Fana Mokoena is a South African actor, born in a small town called Kroonstad in the province of the Free State. He is an avid reader, a philanthropist and a social activist. He was also a member of Parliament in the Republic of South Africa for 8 years - a position he withdrew from to concentrate on the Arts.
A small town boy who caught the Thespian ‘bug’ at the tender age of 6, Fana Mokoena started performing at family gatherings, entertaining his friends by singing and mimicking famous television characters. His first professional acting role was at the age of 16 while he was still in high school. He played a troublesome, rogue black man who harasses a white family who lived on his ancestral land. The double-bill play ran at the Market Theatre.
Fana then went on to study Drama at the University of Cape Town, after which he went to join the Playhouse Theatre Company as a full-time member. He played roles in Shakespearean works like Twelfth Night, American plays like All God’s Chillun Got Wings and original works by playwright and director Lara Foot. It was Lara Foot who first introduced Fana to his casting agency, MLA, and he has been with them ever since.
His first television role was in a controversial TV series called The Line, in which he played Tebogo, a young activist who gets caught up in the political violence of 1991 between the African National Congress and the Inkatha Freedom Party. This television series became an icon of its time and enjoyed enthusiastic audiences in the UK and the US.
He then featured in another television project, 52 Regent East, in which he played a young doctor. He was also featured in the movie Inside featuring Ice Cube. This was Fana Mokoena’s first brush with Hollywood. He was then recruited to join a famous South African soapie, Generations, which he stayed with for 4years.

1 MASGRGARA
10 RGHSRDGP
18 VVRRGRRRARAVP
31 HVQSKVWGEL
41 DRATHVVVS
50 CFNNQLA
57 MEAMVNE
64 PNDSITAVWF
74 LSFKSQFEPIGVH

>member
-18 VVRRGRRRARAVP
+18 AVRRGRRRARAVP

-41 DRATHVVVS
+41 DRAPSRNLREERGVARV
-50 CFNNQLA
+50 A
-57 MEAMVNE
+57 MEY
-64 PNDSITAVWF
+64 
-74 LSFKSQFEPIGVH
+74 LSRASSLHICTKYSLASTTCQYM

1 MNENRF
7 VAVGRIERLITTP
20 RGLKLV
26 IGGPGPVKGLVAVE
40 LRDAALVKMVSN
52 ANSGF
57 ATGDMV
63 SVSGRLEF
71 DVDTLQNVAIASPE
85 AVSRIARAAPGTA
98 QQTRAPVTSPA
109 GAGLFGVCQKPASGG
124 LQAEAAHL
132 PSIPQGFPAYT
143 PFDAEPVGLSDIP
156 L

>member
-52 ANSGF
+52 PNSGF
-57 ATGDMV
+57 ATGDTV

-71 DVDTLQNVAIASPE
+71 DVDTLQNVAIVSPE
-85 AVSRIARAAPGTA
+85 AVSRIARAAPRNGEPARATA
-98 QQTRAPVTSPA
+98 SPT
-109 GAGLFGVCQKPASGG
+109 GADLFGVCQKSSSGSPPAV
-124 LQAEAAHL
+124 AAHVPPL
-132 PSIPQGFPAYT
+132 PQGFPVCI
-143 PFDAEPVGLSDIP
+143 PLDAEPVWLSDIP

After leaving Generations in 2004, he featured in In My Country with Samuel L. Jackson. In the same year, he featured in another Hollywood film Hotel Rwanda, in a supporting role as General Bizimungu, alongside Don Cheadle.
Fana went back to television to take the lead role in the series The Lab as Jaws Bengu, a shrewd businessman who gets into all kinds of professional and personal shenanigans to save his company. He was awarded the Best Actor Award at the South African Film and Television Awards (SAFTAs) for this role.
In 2010 Fana landed a part in John Vorster’s Machine Gun Preacher, alongside Gerard Butler. Mokoena played the South Sudanese freedom fighter, John Garang. In 2011, John Vorster called him back to play in the blockbuster he was directing, World War Z with Brad Pitt in the leading role. Mokoena played a supporting role as the most powerful man in the world after it was hit by a Zombie pandemic which kills the President of the United States and the General Secretary of the UN. Fana’s character was Thierry Umutoni, the Deputy Secretary of the United Nations. In that year, Fana was billed among the Top 20 African actors who were on the verge of entering Hollywood.
In 2011 he played a supporting role in Akin Omotoso’s Man on Ground, for which he received the Best Supporting Role Award at the Africa Movie Awards in Lagos Nigeria. He has since been in a number of leading roles in films such as Small Town Called Descent, Hopeville and State of Violence.
In 2013 Fana entered the opposition politics in South Africa, a move he made sighting irretrievable damage to the political fibre of the country. In 2014 he was elected into parliament by his party, serving first in the National Council of Provinces (NCOP), and later in the National Assembly. There he served in many Portfolio Committees carving out legislative frameworks and holding the Executives accountable.
In his spare time, Fana Mokoena enjoys drawing, writing, creating music and building business ideas. He is an avid supporter of the creative space in whatever form it presents itself. He will continue to create works that make a social impact. Art and social change are his pinnacle passions. He is currently writing a 9-part business thriller for his company, Praise Poet Pictures, with a focus on work that places Africa in global affairs.